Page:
In our study we evaluated viral shedding by identifying viral RNA in nasopharyngeal secretions on the basis of real-time PCR and because this method may amplify viral RNA from non-viable virus particles  the true infection period could have been not precisely evaluated. Only classical virological methods (cell cultures and the determination of the 50% tissue culture infectious dose) can give exact information concerning the amount replicating viruses really shed by the patient.
Unlike what was expected on the basis of data collected in subjects with seasonal influenza, the duration of pandemic A/H1N1/2009 influenza virus shedding was not related to age because there was no difference between the children in the different age groups. Children with seasonal influenza shed viruses for longer than adults because their lower pre-existing immunity fails to limit viral replication . However, epidemiological data show that no pediatric patient should have any pre-existing immunity against a new virus such as the pandemic A/H1N1/2009 influenza virus . This supports our finding of no age-related difference in the shedding period.
In conclusion, our study confirms that, when a completely new influenza virus such as that present in a pandemic begins to circulate, every precaution to limit the spread of the infection should be taken regardless of patient age and isolation period of infected children has to be longer than the 7 days recommended for the infections due to seasonal influenza viruses.
This study was supported by grants from the Italian Ministry of Health (Bando Giovani Ricercatori 2007) and Amici del Bambino Malato (ABM) Onlus.
- De Serres G, Rouleau I, Hamelin ME, Quach C, Skowronski D, Flamand L, Boulianne N, Li Y, Carbonneau J, Bourgault A, Couillard M, Charest H, Boivin G: Contagious period for pandemic (H1N1) 2009. Emerg Infect Dis 2010, 16:783–788.PubMed
- Carrat F, Vergu E, Ferguson MN, Lemaitre M, Cauchemez S, Leach S, Valleron AJ: Time lines of infection and disease in human influenza: a review of volunteer challenge studies. Am J Epidemiol 2008, 167:775–785.PubMedView Article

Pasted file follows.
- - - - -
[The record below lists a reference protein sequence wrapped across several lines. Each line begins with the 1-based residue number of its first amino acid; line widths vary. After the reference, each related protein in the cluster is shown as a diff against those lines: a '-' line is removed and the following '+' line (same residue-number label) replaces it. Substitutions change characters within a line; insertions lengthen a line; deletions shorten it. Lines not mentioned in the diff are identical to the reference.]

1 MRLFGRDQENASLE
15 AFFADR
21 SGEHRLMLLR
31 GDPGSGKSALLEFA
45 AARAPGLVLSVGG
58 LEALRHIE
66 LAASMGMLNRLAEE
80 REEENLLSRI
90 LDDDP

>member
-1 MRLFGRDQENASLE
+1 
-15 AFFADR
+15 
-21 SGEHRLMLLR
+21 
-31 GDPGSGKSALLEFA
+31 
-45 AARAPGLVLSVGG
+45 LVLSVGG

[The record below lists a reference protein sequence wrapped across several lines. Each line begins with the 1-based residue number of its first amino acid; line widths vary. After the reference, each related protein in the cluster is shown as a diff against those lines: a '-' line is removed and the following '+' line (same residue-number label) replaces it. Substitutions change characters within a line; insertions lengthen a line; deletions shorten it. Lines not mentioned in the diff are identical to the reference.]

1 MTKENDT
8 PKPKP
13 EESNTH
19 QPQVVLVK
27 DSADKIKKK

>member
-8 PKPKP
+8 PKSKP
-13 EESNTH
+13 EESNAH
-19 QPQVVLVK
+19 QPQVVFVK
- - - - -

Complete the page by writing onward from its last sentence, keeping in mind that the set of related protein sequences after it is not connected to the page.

- Esposito S, Cantarutti L, Molteni CG, Daleno C, Scala A, Tagliabue C, Pelucchi C, Giaquinto C, Principi N: Clinical manifestations and socio-economic impact of influenza among healthy children in the community. J Infect 2011, 62:379–387.PubMedView Article
- To KKW, Chan KH, Li IWS, Tsang TY, Tse H, Chan JWF, Hung IF, Lai ST, Leung CW, Kwan YW, Lau YL, Ng TK, Cheng VC, Peiris JS, Yuen KY: Viral load in patients infected with pandemic H1N1 2009 influenza A virus. J Med Virol 2010, 82:1–7.PubMedView Article
- Li CC, Wang L, Eng HL, You HL, Chang LS, Tang KS, Lin YJ, Kuo HC, Lee IK, Liu JW, Huang EY, Yang KD: Correlation of pandemic (H1N1) 2009 viral load with disease severity and prolonged viral shedding in children. Emerg Infect Dis 2010, 16:1265–1272.PubMed
- Feigin RD, Cherry JD, ed: Textbook of Pediatric Infectious Diseases. 6th edition. W. B. Saunders Company: Philadelphia, PA; 2009.
- Esposito S, Molteni CG, Daleno C, Valzano A, Cesati L, Tagliabue C, Bosis S, Principi N: Comparison of nasopharyngeal nylon flocked swabs with universal transport medium and rayon-bud swabs with a sponge reservoir of viral transport medium in the diagnosis of paediatric influenza. J Med Microbiol 2010, 59:96–99.PubMedView Article
- Centers for Disease Control and Prevention: CDC protocol of real-time RT-PCR for swine influenza A (H1N1). [http://www.who.int/csr/resources/publications/swineflu/realtimeptpcr/en/index.html] 2009.
- Bhattarai A, Villanueva J, Palekar RS, Fagan R, Sessions W, Winter J, Berman L, Lute J, Leap R, Marchbanks T, Sodha SV, Moll M, Xu X, Fry A, Fiore A, Ostroff S, L Swerdlow D, Pennsylvania Working Group: Viral shedding duration of pandemic influenza A H1N1 virus during an elementary school outbreak--Pennsylvania, May-June 2009. Clin Infect Dis 2011,52(Suppl. 1):S102-S108.PubMedView Article
- World Health Organization: Clinical management of human infection with pandemic (H1N1) 2009: revised guidance. [http://www.who.int/csr/resources/publications/swineflu/clinical_management_h1n1.pdf] 2009.
- Novel Swine-Origin Influenza A (H1N1) Virus Investigation Team, Dawood FS, Jain S, Finelli L, Shaw MW, Lindstrom S, Garten RJ, Gubareva LV, Xu X, Bridges CB, Uyeki TM: Emergence of a novel swine origin influenza A (H1N1) virus in humans. N Engl J Med 2009, 360:2605–2615.PubMedView Article
This is an Open Access article distributed under the terms of the Creative Commons Attribution License (http://creativecommons.org/licenses/by/2.0), which permits unrestricted use, distribution, and reproduction in any medium, provided the original work is properly cited.